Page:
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Egypt steps up brutality with 'torture' of rights activist

Abdelfattah was among the first rights defenders in Egypt to face a travel ban (Getty)

Date of publication: 14 October, 2019

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The abduction, detention and torture of human rights defender Esraa Abdelfattah is another indication that Egyptian authorities are stepping up brutality against human rights defenders, said Amnesty International.
The abduction, arbitrary detention and torture of human rights defender and journalist Esraa Abdelfattah is another indication that Egyptian authorities are stepping up brutality against human rights defenders in a bid to 'terrorize' critics and opponents, said Amnesty International.

Esraa Abdelfattah was assaulted and abducted by security forces in plainclothes on Saturday.

The next day she described to the Supreme State Security Prosecution how she was tortured by officers who beat her, attempted to strangle her and forced her to stand for nearly eight hours.

"Esraa Abdelfattah’s account of torture, coming just days after the prominent activist and blogger Alaa Abdel Fattah described a similar ordeal in custody, is an alarming indication that Egypt’s authorities are stepping up their use of brutal tactics to crack down on human rights defenders," said Najia Bounaim, North Africa Campaigns Director at Amnesty International.

"Esraa Abdelfattah has been targeted on spurious grounds and is being arbitrarily detained for her work defending human rights. She should be immediately and unconditionally released."

Esraa Abdelfattah was abducted at night from her car before being taken to an undisclosed place of detention, managed by the National Security Agency (NSA), and was barred from contacting her family or lawyers.

"The manner of her arrest – being abducted by plainclothes officers and taken away in a van in public – marks an alarming new trend in the way Egyptian authorities target human rights defenders," said Najia Bounaim.

After her detention one NSA officer threatened her with torture after she refused to grant him access to her mobile phone. Several men then entered the room and began beating her on her face and body.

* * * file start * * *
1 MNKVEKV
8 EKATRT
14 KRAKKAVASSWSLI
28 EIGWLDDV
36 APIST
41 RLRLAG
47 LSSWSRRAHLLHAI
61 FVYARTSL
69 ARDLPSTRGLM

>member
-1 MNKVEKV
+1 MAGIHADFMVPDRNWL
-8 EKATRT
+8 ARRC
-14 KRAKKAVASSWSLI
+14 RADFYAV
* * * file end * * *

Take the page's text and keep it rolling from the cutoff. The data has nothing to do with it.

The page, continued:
The NSA officer then returned and repeated his request for her to unlock her phone. Esraa refused again and the officer took off her sweatshirt and strangled her with it saying: "your life in exchange for the phone", until she gave him her password.



The officer then handcuffed her hands and legs to prevent her from sitting or kneeling and kept her in that position for almost eight hours. Another officer warned that she would face further torture if she reported what had happened to the prosecutor.

A 2017 report by the UN Committee Against Torture found that torture is systematic in Egypt and even though it is perpetrated by security forces, prosecutors and judges are responsible for facilitation.

"Egypt’s Public Prosecutor must end the abhorrent use of torture, a crime in the eyes of Egypt’s constitution and international human rights law, and open investigations into all torture allegations to hold those responsible accountable," said Najia Bounaim.

"Esraa Abdelfattah’s appalling treatment sends a clear message to the international community that Egyptian authorities will stop at nothing to ‘terrorize’ perceived dissidents into silence. Egypt’s allies must take a strong stand and make clear to the authorities that persecution, torture and arbitrary detention of human rights defenders will not be tolerated."

Esraa Abdelfattah was among the first human rights defenders in Egypt to face a travel ban, when she was prevented to board a plane from Cairo airport on 13 January 2015 and was told by officials that there is a travel ban decision against her in relation to the NGO foreign funding case known as "case 173".

She is one of a series of prominent human rights defenders who have been rounded up since an outbreak of protests on 20 September.




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